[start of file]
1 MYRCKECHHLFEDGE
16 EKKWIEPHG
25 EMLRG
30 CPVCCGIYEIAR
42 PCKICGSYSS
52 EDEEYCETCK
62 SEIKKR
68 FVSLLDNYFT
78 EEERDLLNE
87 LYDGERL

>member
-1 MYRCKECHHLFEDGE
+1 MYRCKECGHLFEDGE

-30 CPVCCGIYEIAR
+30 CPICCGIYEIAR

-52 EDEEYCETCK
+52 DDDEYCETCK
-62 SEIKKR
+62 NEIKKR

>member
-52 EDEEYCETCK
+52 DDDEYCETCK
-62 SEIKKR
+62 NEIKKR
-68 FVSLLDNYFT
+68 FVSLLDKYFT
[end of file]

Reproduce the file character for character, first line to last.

1 MYRCKECHHLFEDGE
16 EKKWIEPHG
25 EMLRG
30 CPVCCGIYEIAR
42 PCKICGSYSS
52 EDEEYCETCK
62 SEIKKR
68 FVSLLDNYFT
78 EEERDLLNE
87 LYDGERL

>member
-1 MYRCKECHHLFEDGE
+1 MYRCKECGHLFEDGE

-30 CPVCCGIYEIAR
+30 CPICCGIYEIAR

-52 EDEEYCETCK
+52 DDDEYCETCK
-62 SEIKKR
+62 NEIKKR

>member
-52 EDEEYCETCK
+52 DDDEYCETCK
-62 SEIKKR
+62 NEIKKR
-68 FVSLLDNYFT
+68 FVSLLDKYFT